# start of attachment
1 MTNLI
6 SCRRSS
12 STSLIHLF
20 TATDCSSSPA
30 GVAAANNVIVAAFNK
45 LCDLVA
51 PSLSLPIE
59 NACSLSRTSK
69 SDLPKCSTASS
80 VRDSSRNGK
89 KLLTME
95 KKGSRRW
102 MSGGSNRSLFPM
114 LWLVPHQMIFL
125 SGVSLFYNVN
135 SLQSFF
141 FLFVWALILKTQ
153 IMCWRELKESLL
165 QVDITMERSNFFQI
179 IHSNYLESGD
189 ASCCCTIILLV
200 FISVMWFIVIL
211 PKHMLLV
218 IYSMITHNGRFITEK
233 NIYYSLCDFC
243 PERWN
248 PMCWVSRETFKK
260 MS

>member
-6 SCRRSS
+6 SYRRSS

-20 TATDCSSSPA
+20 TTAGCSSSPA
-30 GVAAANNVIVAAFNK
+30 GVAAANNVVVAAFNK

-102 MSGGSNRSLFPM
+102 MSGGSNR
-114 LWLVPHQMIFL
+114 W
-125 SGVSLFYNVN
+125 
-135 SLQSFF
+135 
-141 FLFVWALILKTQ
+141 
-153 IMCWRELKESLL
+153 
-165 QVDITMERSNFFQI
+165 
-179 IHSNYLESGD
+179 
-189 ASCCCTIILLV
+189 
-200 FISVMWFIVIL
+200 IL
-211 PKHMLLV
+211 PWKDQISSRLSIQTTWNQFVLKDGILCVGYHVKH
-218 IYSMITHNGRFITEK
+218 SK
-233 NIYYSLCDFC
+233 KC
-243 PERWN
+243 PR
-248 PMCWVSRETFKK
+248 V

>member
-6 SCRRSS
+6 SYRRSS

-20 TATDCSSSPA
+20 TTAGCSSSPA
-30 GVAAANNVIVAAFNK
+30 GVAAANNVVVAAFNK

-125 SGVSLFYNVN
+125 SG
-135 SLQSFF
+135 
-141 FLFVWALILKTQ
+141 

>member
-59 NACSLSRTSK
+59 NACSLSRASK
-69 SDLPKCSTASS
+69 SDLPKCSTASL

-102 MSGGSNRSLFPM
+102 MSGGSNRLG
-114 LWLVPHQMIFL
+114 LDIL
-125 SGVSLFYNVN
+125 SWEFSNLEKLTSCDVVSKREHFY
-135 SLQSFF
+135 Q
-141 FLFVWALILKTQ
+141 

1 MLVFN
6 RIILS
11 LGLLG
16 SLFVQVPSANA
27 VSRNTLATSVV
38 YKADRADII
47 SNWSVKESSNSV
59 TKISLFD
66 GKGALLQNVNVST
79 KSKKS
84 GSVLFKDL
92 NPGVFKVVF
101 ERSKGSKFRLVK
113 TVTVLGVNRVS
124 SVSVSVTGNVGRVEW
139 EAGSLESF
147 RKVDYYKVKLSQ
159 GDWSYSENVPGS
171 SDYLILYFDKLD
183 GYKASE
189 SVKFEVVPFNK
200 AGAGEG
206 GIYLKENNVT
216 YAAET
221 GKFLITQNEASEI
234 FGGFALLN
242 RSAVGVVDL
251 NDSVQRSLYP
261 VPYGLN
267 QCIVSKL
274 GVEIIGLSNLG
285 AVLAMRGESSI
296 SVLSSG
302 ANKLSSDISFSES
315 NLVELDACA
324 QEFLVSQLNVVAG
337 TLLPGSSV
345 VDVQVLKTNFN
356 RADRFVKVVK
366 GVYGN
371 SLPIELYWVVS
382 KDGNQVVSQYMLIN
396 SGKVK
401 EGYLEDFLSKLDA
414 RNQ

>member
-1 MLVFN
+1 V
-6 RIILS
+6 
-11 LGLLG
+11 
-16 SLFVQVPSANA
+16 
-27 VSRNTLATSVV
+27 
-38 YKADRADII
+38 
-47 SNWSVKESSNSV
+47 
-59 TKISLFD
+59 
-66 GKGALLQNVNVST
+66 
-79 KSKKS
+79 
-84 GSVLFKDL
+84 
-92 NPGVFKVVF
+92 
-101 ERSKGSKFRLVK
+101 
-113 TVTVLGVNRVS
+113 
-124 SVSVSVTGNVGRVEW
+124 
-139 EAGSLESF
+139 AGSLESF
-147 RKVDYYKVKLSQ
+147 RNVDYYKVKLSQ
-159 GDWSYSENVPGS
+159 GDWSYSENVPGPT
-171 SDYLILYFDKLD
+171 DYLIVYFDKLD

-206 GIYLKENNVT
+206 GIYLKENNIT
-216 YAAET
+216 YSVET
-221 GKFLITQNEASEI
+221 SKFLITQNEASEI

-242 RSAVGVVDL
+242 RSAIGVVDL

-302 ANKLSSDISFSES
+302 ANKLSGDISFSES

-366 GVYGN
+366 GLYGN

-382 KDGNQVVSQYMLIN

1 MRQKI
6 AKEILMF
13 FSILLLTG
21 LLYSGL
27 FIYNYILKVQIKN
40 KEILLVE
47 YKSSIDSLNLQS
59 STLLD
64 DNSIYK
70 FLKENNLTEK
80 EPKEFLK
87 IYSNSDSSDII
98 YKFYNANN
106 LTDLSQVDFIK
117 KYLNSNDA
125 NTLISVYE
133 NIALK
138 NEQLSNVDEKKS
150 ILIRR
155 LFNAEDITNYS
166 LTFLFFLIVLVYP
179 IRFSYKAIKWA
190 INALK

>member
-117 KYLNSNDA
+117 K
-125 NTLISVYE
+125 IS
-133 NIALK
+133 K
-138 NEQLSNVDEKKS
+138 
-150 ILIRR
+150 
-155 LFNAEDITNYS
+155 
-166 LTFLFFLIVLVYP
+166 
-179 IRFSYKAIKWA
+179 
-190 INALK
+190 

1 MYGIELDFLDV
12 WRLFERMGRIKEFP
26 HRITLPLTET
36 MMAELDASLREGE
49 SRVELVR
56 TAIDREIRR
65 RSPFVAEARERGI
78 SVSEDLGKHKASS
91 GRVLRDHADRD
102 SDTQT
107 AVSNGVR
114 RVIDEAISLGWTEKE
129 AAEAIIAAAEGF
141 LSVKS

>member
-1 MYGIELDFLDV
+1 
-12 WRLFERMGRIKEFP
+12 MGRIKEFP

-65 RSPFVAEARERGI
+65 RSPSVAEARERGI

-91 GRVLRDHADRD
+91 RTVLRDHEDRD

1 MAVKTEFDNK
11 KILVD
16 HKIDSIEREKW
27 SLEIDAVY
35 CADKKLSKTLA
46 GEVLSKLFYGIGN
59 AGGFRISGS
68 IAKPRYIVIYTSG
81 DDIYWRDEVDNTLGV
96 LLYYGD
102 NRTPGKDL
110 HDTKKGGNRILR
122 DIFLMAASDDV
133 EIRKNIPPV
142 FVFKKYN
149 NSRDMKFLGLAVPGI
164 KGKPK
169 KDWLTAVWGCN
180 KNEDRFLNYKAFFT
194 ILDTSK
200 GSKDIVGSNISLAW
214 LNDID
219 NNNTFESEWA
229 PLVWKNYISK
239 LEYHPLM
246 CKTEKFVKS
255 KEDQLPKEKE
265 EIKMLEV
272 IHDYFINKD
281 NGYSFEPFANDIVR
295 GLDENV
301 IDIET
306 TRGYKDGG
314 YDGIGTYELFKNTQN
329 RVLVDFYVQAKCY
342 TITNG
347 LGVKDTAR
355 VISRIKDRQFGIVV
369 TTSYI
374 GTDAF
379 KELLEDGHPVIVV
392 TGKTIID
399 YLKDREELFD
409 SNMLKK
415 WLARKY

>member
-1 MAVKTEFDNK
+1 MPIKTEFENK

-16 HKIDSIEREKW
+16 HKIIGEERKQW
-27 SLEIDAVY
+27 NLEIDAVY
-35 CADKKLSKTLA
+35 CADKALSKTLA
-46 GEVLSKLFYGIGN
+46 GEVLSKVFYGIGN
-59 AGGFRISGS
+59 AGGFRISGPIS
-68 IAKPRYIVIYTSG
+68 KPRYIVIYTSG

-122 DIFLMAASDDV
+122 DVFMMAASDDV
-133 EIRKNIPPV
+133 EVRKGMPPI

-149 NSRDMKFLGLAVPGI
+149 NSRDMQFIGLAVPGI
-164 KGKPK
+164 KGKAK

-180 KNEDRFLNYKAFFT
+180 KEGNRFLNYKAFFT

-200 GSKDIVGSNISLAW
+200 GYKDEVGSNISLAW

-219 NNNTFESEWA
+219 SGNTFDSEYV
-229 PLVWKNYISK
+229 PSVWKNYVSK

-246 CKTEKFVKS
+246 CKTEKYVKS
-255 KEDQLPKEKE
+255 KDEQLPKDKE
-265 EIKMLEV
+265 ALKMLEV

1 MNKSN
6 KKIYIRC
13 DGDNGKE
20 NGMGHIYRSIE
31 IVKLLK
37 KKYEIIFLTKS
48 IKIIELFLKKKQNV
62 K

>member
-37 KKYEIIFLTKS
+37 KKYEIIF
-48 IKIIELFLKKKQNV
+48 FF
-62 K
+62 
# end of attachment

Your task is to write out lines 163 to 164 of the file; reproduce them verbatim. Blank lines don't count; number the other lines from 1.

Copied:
+92 
-101 ERSKGSKFRLVK